Most people think about making sure Google can find their important pages, but it’s easy to forget that there are likely pages you don’t want Googlebot to find. These might include things like old URLs that have thin content, duplicate URLs (such as sort-and-filter parameters for e-commerce), special promo code pages, staging or test pages, and so on.
To direct Googlebot away from certain pages and sections of your site, use robots.txt.
how Search Engine Works with Robots.txt
Robots.txt files are located in the root directory of websites (ex. yourdomain.com/robots.txt) and suggest which parts of your site search engines should and shouldn’t crawl, as well as the speed at which they crawl your site, via specific robots.txt directives.
How Googlebot treats robots.txt files
- If Googlebot can’t find a robots.txt file for a site, it proceeds to crawl the site.
- If Googlebot finds a robots.txt file for a site, it will usually abide by the suggestions and proceed to crawl the site.
- If Googlebot encounters an error while trying to access a site’s robots.txt file and can’t determine if one exists or not, it won’t crawl the site.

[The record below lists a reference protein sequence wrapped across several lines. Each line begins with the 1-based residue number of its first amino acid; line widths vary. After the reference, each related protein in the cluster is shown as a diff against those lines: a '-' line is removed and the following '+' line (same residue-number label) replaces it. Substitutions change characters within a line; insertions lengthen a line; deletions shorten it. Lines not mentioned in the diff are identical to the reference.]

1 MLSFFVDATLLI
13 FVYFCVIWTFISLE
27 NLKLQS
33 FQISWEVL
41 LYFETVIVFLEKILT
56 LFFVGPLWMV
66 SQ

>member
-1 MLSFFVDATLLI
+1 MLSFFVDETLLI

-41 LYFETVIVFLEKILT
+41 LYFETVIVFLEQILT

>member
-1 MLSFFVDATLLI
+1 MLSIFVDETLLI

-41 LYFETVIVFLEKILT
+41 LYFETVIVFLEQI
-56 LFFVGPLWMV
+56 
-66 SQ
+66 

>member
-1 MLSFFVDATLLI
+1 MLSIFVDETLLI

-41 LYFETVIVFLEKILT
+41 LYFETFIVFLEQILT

How Search Engine Works in SEO Ranking Factors?
- A Secure and Accessible Website
- Page Speed (Including Mobile Page Speed)
- Mobile Friendliness
- Domain Age, URL, and Authority
- Optimized Content
- Technical SEO
- User Experience (RankBrain)
- Social Signals
- Real Business Information
What Is E-A-T and Why Does It Matter?
Back in August 2018, Google rolled out the “medic update,” which emphasized expertise, authority, and trustworthiness (E-A-T) as major ranking factors. They even changed some instances of “high-quality content” to “high EAT.”
The goal of this change was to ensure that users weren’t just getting the highest quality content but also getting the right information from that content. And this is super important to understand.